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SEC Officials Discuss Crypto and Climate Issues at Conference

S.J. Steinhardt
Published Date:
Dec 13, 2022

Securities and Exchange Commission (SEC) officials used the occasion of Monday’s AICPA & CIMA Conference on Current SEC and PCAOB Developments to expound upon some of the issues facing investors today,  including cryptocurrency and climate issues, Accounting Today reported.

"I think it's important for people to remember that the lessons of traditional finance apply in crypto," said SEC Commissioner Hester Peirce. "If you have entities that look very much like traditional financial entities, centralized entities, there are certainly basic rules that have been learned for centuries around how you manage a business and make sure that you are taking your accounting for things properly.”

Pierce also said that she is starting to see investors asking for more information about their assets, such as demands for proof of reserves, and questions about collateral and what is happening with their deposits. This could be a result of recent failures, such as those of crypto companies FTX and BlockFi.

“Those kinds of questions and that kind of skepticism is extremely helpful," she said, adding that that the SEC needs to “think about what good regulation might look like in this space.”

She said that the SEC “could also be doing a better job to create the environment within which good actors could experiment and try out some uses for this technology” in order to end up with a crypto industry that is more focused on thinking about "what can this technology bring us in the future," and less about "trading and numbers going up.”

SEC chief accountant Paul Munter said that he is also hearing demands from investors.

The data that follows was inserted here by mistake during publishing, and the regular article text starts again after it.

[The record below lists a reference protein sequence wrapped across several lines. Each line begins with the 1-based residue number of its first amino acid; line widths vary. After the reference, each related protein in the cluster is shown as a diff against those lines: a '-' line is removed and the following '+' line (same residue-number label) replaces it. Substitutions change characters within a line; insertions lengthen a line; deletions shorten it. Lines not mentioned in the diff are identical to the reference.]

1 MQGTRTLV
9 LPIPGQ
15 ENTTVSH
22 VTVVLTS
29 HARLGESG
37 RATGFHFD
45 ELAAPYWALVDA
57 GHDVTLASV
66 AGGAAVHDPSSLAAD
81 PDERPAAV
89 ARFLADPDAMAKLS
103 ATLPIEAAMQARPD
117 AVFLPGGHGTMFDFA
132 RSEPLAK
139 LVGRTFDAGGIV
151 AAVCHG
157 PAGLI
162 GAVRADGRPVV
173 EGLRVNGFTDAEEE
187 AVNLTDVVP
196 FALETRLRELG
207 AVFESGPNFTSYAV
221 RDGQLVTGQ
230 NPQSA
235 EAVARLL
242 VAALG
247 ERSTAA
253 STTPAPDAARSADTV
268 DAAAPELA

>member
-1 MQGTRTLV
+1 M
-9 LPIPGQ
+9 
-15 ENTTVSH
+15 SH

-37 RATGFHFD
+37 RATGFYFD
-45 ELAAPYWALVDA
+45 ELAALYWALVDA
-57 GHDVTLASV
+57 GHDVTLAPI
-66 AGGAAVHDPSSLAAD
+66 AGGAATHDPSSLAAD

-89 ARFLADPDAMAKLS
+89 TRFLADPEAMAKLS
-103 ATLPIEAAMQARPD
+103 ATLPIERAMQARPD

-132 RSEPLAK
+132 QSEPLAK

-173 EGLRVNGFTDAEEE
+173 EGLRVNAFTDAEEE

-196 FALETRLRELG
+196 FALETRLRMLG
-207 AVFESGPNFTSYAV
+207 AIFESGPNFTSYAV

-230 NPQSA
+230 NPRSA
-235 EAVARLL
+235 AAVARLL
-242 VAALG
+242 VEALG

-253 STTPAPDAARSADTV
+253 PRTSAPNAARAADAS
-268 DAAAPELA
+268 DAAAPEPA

"Investors are asking for more disaggregation of information on the income statement, more disaggregation in terms of segment reporting, and the like," he said, adding that the Financial Accounting Standards Board (FASB) will be issuing an exposure draft next year on providing provide for greater information about the income tax provisions. The FASB is also working “toward a proposal on disaggregation of components of the income statement, cost of revenues, selling expenses, for example.”

Peirce also discussed climate-related disclosures. The SEC’s proposed rule to enhance and standardize climate-related disclosures has attracted thousands of comments and goes further than the Financial Stability Board's Taskforce on Climate-related Financial Disclosures (TCFD).

“Even when you look at something like TCFD, which many companies have been complying with in part, the question now is are you really going to be able to do this for real under an SEC regulatory obligation," she said. “You won't be able to pick and choose what's in the regulation you're going to have to comply with, so it's a new day when you start building these things into regulations.”

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